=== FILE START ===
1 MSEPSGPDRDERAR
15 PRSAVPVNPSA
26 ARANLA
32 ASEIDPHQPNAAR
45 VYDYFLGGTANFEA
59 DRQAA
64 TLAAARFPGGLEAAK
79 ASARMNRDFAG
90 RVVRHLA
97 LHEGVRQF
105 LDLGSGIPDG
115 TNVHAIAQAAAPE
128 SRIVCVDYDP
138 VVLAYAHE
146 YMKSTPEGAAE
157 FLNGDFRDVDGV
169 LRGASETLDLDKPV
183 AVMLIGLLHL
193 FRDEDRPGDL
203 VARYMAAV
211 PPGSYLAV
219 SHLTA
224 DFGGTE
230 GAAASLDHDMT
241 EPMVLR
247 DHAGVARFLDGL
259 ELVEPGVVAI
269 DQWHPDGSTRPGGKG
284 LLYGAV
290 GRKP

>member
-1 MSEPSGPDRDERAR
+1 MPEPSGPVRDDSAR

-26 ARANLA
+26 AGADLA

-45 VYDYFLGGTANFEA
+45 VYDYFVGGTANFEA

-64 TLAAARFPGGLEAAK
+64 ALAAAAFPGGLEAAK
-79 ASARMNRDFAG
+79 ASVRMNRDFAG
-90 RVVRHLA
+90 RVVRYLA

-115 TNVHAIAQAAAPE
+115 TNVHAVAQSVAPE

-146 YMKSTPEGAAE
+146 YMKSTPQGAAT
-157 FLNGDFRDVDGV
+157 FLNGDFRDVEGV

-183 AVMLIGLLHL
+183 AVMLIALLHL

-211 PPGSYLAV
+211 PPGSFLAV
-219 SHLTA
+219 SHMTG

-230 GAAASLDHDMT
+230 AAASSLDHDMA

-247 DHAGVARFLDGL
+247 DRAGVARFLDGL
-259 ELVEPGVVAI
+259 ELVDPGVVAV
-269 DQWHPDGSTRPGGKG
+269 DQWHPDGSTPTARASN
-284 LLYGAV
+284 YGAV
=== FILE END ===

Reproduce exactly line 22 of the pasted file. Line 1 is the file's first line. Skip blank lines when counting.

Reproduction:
219 SHLTA